Our last day in Bogota
We spend the last day in Bogota driving to neighborhoods we haven’t been able to go to since we can’t walk that far. Driving in Bogota is scary as hell. The attitude of driving is mostly “I am going here, you deal with it”. All the cars and buses budge in where they feel like. In place of turn signals, they just move and then honk. Btw, they really like using their honks for everything. It’s their universal communication system on the road.
- *HOOOOOONK* – “get out of the way”
- *HONK* – “the light just turned 1 second ago, why aren’t you moving”
- *honk* – “thanks”
- *honk honk* – “can’t you see I’m coming into your lane?”
For our last meal in Bogota, we head to Salvo Patria. This is a restaurant known for using local ingredients to highlight Colombian cuisine. They actually have a board written with where all of their daily ingredients come from (the farm, the ingredient, what region of Colombia etc). The restaurant is on the first floor of a converted house and it’s absolutely charming and beautiful (this is a house I would love to live in). I guess they are well popular with foreigner travelers because our waiter spoke perfect English – trust me, this is rare.
The food was delicious and seasonal. But the dessert was a start on its own. It was so good we ordered one more of the same dessert and coffee – I mean when in Bogota right?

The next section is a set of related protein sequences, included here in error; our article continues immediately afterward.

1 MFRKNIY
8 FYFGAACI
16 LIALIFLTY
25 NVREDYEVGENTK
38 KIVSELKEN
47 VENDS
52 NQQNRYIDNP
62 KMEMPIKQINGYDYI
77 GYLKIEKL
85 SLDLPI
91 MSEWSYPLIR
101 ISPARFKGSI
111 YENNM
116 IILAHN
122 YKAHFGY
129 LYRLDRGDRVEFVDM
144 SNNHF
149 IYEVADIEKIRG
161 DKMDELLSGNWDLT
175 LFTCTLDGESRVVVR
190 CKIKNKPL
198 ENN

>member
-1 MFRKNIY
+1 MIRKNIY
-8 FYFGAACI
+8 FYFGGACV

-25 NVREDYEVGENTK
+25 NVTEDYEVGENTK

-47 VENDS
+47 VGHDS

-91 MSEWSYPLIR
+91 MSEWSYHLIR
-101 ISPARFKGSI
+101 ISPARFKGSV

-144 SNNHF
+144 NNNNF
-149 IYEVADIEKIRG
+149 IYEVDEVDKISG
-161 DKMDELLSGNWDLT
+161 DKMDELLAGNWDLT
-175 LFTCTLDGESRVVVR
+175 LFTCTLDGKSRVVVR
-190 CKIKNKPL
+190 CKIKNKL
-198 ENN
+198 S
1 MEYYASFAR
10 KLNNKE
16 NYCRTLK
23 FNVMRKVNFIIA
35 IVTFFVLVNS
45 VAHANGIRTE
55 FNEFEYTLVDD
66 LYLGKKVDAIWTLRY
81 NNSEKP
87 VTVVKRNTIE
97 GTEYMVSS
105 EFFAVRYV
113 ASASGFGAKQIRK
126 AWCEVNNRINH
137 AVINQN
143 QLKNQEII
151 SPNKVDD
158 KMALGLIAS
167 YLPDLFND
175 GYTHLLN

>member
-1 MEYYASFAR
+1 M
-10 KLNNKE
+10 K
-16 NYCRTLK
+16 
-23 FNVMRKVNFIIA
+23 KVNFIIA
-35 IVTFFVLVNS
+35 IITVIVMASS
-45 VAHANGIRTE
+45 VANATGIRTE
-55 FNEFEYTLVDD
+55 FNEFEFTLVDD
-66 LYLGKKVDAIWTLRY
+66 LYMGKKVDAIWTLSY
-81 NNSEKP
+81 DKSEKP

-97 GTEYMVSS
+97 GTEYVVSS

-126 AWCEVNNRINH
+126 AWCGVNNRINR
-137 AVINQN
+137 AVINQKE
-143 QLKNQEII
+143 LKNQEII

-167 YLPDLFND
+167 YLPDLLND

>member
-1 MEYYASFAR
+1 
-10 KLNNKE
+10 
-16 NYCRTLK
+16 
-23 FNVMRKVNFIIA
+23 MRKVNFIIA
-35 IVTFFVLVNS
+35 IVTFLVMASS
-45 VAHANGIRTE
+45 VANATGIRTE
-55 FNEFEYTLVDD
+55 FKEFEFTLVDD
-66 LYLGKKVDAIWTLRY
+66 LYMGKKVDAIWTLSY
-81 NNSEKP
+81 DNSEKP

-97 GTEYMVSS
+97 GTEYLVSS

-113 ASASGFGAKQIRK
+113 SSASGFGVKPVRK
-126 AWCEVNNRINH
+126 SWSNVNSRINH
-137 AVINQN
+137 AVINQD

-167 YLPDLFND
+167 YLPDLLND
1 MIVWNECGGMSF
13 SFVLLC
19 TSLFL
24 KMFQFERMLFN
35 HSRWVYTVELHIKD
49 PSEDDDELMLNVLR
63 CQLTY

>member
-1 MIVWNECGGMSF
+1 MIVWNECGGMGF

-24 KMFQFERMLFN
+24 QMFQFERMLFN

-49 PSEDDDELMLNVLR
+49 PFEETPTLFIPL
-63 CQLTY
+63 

On October 4th, we finally pick up our rental car from a local company Localiza instead of AVIS because it was half the price and they seemed to have better reviews. The road to Cartagena isn’t nicely paved and instead of getting the cheapest option, we pay a little bit more for a sturdy 4×4 and SUV since we will be driving a lot of hours in it. Even though the journey is only 1,100km google maps say it will take just under 18 hours.
Ok so, I didn’t think it would actually take that long to get to Cartagena. We aim to stop at Aguachica, a small town 600kms outside of Bogota. Guess what, it took us an hour to move 20km. It was going to be LOOOOOOONG drive. It takes that long because there are small patches every 20km with “small towns” where the speed limit is 30km. The “highways” are sometimes a single lane road with semis and buses passing cars in the opposite direction. It’s a sobering experience to see these small towns and makes you want to do something to help them.
We get to the hotel in Aguachia 9 hours and 9 toll booths later. There is a toll every 80kms or so and there is no way to avoid it. It costs anywhere between $2,800 COP – $12,800 COP (Now to put this in perspective with local dollars, a breakfast empanada or arepa costs about $2,000 COP. so it definitely adds up). It felt like we were paying our way to travel.
Does anyone remember that movie “In time” with Justin Timberlake and Amanda Seyfried? In the movie, people use time as a way of currency and each district is divided according to how poor or rich they are on time. By a fluke of chance, he gets a lot of time given to him by a stranger and he has enough time to fit in with those in district 1. He takes a hired car and every time he passes a district, he has to pay in time in order to even enter. The tolls on the highway reminded me of that scene where you have to pay just to travel from one area to another.
After 14 toll booths and $121,160 COP ($47 CAD) later, we finally arrive in Cartagena. Hello, Caribbean beach!